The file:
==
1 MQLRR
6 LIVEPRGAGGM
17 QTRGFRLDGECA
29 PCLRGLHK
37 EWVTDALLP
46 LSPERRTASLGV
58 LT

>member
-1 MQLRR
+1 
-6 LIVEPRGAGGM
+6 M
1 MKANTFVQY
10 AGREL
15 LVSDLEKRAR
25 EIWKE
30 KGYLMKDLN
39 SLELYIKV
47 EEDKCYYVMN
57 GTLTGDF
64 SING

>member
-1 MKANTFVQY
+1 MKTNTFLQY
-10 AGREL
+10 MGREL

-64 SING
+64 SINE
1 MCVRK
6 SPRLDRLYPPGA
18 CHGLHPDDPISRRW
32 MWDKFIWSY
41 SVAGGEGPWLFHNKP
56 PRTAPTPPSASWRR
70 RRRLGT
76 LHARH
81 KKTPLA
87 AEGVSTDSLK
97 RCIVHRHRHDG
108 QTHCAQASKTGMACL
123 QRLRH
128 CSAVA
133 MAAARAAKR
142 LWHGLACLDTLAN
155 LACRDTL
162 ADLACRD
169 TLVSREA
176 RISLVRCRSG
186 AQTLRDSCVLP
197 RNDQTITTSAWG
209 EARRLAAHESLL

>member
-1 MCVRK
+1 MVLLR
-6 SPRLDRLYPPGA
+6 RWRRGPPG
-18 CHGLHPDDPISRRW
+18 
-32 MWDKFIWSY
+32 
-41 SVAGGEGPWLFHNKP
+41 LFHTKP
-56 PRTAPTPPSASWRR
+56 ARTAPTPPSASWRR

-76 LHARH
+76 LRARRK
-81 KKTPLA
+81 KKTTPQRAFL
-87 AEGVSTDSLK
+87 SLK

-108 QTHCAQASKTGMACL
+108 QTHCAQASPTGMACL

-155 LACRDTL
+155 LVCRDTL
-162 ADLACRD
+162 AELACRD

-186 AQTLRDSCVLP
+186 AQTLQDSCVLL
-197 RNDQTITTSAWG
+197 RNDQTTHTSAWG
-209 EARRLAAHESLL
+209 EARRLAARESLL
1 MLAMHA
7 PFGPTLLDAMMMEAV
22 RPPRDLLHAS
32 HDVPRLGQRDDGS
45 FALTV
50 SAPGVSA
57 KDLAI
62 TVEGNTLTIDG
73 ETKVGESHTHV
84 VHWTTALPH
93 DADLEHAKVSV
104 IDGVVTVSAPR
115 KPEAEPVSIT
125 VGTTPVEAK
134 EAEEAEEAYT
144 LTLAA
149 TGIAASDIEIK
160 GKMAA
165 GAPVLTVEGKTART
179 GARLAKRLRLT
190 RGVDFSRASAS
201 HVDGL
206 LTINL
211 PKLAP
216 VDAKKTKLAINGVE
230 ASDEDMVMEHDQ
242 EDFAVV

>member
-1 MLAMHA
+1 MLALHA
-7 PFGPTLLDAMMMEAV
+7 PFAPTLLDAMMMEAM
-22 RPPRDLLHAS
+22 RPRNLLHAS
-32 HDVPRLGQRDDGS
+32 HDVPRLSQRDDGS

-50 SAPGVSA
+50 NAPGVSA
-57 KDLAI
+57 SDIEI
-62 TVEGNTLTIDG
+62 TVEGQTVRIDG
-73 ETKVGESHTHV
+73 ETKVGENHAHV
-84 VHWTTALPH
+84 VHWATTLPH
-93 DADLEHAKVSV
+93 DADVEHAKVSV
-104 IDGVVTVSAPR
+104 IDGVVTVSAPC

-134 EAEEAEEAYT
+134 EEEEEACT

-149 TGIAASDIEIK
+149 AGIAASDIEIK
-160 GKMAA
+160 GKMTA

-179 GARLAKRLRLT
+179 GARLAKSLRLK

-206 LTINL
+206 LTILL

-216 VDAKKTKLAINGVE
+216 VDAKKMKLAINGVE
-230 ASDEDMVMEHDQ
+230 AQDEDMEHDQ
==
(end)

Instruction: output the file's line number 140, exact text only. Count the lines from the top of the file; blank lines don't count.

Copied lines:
+179 GARLAKSLRLK